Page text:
Diseases linked to asbestos exposure
Asbestos is linked to several diseases including mesothelioma, asbestosis, diffuse pleural thickening and COPD.
this affects the tissue that surrounds the lungs and causes symptoms including chest pain, coughing, shortness of breath, unusual lumps of tissue and weight loss. Mesothelioma is not curable and whilst treatment options can extend a person’s life, it is a fatal disease.
this is a chronic lung disease caused by inhaling asbestos fibres. The symptoms do not manifest until years after the exposure and usually include shortness of breath, coughing, wheezing, fatigue and chest pain. In advanced cases clubbing of the fingertips is indicative of asbestosis. Again there is no cure for asbestosis but it is less aggressive than mesothelioma and its progression can be slowed down.
Diffuse Pleural Thickening –
this is caused by scar tissue forming on the lining of the lungs (the pleura) which reduces the lung capacity and therefore causes breathlessness. The asbestos fibres are trapped within the pleura which causes inflammation. It can range from a fairly mild and not serious condition to an indication of mesothelioma.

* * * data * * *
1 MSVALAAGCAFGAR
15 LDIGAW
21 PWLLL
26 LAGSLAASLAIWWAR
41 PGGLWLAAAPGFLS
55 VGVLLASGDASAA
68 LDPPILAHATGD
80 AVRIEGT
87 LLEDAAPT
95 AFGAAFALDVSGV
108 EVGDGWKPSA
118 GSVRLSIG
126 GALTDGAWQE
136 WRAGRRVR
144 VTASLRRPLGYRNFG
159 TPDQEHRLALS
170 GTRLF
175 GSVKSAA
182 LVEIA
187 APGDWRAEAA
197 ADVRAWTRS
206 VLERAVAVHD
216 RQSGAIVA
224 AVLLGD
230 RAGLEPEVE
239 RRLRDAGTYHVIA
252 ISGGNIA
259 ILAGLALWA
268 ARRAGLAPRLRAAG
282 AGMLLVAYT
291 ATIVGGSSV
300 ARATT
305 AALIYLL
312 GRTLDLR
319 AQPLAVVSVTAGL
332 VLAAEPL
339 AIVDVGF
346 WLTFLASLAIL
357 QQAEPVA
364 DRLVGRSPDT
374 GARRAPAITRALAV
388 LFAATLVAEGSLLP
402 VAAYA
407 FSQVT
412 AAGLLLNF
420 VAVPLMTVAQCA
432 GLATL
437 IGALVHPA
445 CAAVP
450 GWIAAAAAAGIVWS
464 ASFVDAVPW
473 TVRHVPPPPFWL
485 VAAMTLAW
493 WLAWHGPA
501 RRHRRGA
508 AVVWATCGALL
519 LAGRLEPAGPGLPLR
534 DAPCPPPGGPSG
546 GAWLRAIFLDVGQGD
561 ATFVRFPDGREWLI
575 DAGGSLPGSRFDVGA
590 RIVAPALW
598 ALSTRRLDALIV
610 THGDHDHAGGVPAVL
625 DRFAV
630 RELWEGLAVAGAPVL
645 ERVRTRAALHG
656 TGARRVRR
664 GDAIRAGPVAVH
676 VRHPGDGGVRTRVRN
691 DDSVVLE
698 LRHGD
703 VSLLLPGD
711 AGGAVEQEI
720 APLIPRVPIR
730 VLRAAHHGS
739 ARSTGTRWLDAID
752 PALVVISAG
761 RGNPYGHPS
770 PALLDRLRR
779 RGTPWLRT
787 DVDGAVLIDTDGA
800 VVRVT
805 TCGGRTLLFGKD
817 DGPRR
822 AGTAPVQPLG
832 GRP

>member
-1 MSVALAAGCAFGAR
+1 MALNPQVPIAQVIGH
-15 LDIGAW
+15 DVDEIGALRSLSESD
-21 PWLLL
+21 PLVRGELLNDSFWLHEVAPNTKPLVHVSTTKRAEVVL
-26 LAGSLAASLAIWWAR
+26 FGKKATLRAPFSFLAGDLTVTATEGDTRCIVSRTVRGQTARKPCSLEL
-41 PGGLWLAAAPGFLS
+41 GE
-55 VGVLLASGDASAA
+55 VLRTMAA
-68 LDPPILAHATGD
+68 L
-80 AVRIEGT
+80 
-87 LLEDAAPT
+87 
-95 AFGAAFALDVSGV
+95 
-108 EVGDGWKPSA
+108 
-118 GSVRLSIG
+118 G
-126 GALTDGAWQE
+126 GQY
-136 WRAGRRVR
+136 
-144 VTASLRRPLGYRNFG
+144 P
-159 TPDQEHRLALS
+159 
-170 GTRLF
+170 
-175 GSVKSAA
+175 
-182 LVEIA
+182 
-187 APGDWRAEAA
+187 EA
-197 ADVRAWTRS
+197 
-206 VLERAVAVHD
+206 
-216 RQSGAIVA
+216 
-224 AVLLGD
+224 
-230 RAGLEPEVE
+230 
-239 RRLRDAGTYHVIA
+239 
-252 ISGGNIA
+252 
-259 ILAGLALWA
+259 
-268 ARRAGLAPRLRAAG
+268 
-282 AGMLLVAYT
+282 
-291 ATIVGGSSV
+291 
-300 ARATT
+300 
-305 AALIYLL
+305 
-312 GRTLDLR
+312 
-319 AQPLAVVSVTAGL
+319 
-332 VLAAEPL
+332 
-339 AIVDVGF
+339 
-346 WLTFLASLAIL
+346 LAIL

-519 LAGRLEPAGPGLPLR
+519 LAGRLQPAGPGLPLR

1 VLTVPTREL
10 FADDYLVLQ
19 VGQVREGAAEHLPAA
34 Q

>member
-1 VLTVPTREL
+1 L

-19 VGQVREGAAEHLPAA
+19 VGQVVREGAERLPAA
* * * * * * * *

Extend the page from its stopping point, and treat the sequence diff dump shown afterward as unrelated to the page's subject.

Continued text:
COPD (chronic obstructive pulmonary disease) is not caused by exposure to asbestos but people who have asbestosis may develop COPD as a complication. COPD weakens the lungs and makes them more susceptible to disease. The most common cause of COPD is smoking but a 2020 study established that whilst exposure to insulating materials was often associated with an increased risk of recurrent chest infections, asbestos was the only insulating material to also increase the risk of COPD.
Whilst the vast majority of these illnesses are contracted during the course of employment, some people are unfortunate enough to suffer from them even when they have not worked with asbestos themselves. This is known as secondary exposure, and most commonly occurs when an individual has been in contact with somebody who has worked with asbestos. There have been numerous cases where the wife of a worker has come into contact with asbestos through washing their husband’s overalls and have then developed an asbestos related illness. In addition, asbestos is still in existence in a lot of old buildings, including some schools and hospitals. This is generally not harmful unless it is disturbed, for example during refurbishment works. Once it is disturbed and becomes airborne, and it can be inhaled by anyone in the vicinity with the potential to cause disease.